# Parallel computing NInverseFourierTransForm

I am running the code below, and it works perfectly. I have some function in Fourier space, and I take the numerical InverseFourierTransform. However, I will have to repeat this calculation often, and therefore I want to use ParallelTable. I've tried this, by replacing Table in the code below by ParallelTable. I am running the code on a computer with 8 kernels. Surprisingly, using ParallelTable doesn't speed up the calculation. I simply find almost the same computation time (not roughly a factor 8 difference)!

Can anybody explain to me what the reason for this is? I've tested the ParallelTable with commands like

  ParallelTable[Pause[1]; f[i], {i, 4}] // AbsoluteTiming


and for this case it works fine, but not for the NInverseFourierTransform.

ClearAll["Global*"];
f[q_] := Sqrt[2/Pi]*(-Sinc[q] + Cos[q]);
k[q_] := Sqrt[Pi/2]/Abs[q];
a = 10^-2;
b = 10^-2;
Needs["FourierSeries"]
hfourierdomain[ω_] = a*f[ω]*k[ω]/(1 + b*ω^2*k[ω]);
displ = Table[{j, NInverseFourierTransform[hfourierdomain[ω], ω, j]}, {j, -5, 5, 1/60}];

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If you have a recent NVidia Graphics Card, you may use CUDAFourier which is much faster and easy to install/use. (May be there's nothing to install, I can't remember) – andre Jan 28 '13 at 20:47
@andre I think NInverseFourierTransform relies on NIntegrate internally, not on Fourier. It works on a numerical black-box function, not on a list of numbers. So CUDAFourier might not be useful here (it is of course a good replacement for Fourier) – Szabolcs Jan 28 '13 at 20:51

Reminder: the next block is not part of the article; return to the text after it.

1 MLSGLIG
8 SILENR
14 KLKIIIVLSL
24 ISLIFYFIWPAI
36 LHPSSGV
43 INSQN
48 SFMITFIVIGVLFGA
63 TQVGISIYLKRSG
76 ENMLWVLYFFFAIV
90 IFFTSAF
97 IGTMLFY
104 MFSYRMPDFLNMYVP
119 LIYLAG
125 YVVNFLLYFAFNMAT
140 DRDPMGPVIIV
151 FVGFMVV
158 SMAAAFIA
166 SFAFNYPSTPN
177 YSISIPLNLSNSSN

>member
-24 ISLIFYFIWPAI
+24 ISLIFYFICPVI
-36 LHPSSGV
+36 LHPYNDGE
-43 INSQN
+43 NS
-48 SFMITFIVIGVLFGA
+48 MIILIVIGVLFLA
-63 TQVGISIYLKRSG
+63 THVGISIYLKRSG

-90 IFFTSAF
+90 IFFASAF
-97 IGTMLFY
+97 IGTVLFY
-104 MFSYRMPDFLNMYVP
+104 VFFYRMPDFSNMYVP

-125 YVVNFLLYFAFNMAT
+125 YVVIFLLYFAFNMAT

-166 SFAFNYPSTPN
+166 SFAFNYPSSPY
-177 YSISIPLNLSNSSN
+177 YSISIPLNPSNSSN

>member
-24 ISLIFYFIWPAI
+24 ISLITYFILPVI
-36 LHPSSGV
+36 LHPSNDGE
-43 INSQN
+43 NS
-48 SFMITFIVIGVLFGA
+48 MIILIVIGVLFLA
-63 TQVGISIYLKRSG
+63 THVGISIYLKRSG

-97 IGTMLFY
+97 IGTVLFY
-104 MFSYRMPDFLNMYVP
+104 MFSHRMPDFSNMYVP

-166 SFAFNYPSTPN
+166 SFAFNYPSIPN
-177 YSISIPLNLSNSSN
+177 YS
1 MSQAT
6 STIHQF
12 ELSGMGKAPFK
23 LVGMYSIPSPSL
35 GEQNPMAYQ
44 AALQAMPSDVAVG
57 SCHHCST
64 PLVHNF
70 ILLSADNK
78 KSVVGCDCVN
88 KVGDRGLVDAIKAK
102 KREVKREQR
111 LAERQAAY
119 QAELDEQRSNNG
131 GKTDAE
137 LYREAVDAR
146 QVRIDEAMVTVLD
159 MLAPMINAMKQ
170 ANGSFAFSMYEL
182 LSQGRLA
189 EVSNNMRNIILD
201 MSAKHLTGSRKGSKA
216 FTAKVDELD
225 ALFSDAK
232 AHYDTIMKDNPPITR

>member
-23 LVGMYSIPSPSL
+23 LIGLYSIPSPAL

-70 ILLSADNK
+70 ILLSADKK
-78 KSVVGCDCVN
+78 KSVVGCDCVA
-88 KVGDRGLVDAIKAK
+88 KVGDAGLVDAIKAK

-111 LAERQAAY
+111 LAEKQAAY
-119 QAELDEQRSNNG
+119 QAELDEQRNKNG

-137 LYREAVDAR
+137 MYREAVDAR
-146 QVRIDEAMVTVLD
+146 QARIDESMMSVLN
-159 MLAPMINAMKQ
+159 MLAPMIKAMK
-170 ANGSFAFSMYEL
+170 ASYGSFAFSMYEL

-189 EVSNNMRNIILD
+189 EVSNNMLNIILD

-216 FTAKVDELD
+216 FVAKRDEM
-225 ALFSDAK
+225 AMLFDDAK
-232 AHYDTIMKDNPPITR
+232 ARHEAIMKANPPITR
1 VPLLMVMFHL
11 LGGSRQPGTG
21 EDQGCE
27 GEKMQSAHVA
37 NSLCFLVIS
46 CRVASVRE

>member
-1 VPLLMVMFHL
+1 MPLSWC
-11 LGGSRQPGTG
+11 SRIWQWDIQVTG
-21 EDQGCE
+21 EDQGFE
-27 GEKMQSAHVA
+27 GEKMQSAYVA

@Szabolcs Agree. I have Fourier[] and FourierTransform[] mixed up. – andre Jan 28 '13 at 21:05
Use ParallelNeeds[] for this. – Daniel Lichtblau Jan 28 '13 at 22:10

When I run your code on my machine with Table (not ParallelTable), I see that all the cores of the CPU are used by a single MathKernel process. This means that internally NInverseFourierTransform uses an operation that is already parallelized. Certain operations, such as LinearSolve, will be able to use all cores of your CPU even when run on a single kernel.
Because of this the Table version is likely already as efficient as it can be, and splitting the task into several parts and distributing it among kernels (which will individually all want to use all your CPU cores) is likely to just reduce performance.
@user5613 Also, sometimes parallelization doesn't speed up much computations because the problem is not broken into appropriately sized chunks. In this case manually tuning the Method option of Parallelize may help (but this doesn't apply to your particular problem). I couldn't get Outer to speed up the other day ... (with Parallelize --- there's no ParallelOuter, but Parallelize does work with Outer) – Szabolcs Jan 28 '13 at 21:06